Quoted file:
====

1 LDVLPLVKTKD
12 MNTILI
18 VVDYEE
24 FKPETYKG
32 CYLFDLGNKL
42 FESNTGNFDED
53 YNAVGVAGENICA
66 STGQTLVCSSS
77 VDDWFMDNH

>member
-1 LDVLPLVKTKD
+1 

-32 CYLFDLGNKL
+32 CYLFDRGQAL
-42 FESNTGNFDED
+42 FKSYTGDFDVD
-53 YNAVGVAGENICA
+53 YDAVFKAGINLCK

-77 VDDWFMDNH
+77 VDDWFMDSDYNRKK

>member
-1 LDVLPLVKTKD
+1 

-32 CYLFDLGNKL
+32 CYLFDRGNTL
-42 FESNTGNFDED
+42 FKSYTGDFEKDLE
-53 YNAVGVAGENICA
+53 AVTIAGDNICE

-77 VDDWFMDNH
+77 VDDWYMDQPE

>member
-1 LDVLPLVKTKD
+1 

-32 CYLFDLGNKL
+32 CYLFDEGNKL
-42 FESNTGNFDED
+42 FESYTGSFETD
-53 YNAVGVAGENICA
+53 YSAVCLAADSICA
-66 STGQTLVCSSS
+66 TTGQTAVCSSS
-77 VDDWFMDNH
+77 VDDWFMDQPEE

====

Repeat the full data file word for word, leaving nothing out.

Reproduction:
1 LDVLPLVKTKD
12 MNTILI
18 VVDYEE
24 FKPETYKG
32 CYLFDLGNKL
42 FESNTGNFDED
53 YNAVGVAGENICA
66 STGQTLVCSSS
77 VDDWFMDNH

>member
-1 LDVLPLVKTKD
+1 

-32 CYLFDLGNKL
+32 CYLFDRGQAL
-42 FESNTGNFDED
+42 FKSYTGDFDVD
-53 YNAVGVAGENICA
+53 YDAVFKAGINLCK

-77 VDDWFMDNH
+77 VDDWFMDSDYNRKK

>member
-1 LDVLPLVKTKD
+1 

-32 CYLFDLGNKL
+32 CYLFDRGNTL
-42 FESNTGNFDED
+42 FKSYTGDFEKDLE
-53 YNAVGVAGENICA
+53 AVTIAGDNICE

-77 VDDWFMDNH
+77 VDDWYMDQPE

>member
-1 LDVLPLVKTKD
+1 

-32 CYLFDLGNKL
+32 CYLFDEGNKL
-42 FESNTGNFDED
+42 FESYTGSFETD
-53 YNAVGVAGENICA
+53 YSAVCLAADSICA
-66 STGQTLVCSSS
+66 TTGQTAVCSSS
-77 VDDWFMDNH
+77 VDDWFMDQPEE